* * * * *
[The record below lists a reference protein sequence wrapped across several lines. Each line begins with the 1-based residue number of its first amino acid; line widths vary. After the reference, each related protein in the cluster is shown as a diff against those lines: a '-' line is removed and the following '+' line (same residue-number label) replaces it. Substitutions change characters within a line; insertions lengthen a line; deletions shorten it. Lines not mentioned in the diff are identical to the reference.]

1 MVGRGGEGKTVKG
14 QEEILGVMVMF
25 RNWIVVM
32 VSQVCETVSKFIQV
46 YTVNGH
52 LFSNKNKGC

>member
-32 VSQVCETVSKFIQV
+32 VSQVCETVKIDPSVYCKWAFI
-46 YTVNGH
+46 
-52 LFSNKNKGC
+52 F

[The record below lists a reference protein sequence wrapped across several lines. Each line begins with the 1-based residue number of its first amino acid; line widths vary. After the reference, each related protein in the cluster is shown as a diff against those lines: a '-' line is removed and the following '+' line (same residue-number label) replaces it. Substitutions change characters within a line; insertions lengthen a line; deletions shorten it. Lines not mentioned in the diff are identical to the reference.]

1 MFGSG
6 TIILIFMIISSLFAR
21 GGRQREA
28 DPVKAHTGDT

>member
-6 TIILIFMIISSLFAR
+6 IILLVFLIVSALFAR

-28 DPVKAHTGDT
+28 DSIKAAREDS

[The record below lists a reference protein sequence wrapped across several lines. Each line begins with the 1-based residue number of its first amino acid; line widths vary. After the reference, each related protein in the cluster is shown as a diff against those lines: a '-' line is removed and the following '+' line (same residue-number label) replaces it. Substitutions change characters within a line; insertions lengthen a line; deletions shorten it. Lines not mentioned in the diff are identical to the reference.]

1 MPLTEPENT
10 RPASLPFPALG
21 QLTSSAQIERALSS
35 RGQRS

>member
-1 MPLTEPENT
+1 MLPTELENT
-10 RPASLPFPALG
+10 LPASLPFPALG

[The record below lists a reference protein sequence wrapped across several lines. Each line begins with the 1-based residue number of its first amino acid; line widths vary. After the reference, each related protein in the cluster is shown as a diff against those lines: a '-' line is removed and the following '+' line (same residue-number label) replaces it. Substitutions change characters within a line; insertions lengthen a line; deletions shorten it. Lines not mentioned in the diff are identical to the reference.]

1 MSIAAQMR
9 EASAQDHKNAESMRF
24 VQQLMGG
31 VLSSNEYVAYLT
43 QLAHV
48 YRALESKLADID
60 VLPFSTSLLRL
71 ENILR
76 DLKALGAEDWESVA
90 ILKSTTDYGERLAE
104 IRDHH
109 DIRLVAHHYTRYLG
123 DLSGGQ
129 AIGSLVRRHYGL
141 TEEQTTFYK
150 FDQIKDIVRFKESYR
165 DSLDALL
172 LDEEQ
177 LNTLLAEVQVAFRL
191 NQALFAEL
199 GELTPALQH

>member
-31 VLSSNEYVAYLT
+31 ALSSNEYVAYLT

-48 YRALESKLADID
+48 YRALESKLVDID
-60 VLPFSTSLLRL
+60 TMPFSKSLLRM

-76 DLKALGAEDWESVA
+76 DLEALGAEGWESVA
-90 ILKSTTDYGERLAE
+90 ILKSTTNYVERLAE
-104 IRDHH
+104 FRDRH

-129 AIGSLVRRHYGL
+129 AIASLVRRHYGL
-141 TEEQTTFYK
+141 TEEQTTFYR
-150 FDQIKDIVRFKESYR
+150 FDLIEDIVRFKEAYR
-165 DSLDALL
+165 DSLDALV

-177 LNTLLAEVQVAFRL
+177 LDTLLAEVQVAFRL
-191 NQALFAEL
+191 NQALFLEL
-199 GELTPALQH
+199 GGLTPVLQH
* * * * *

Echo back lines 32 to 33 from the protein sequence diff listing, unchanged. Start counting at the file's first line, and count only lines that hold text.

+1 MLPTELENT
-10 RPASLPFPALG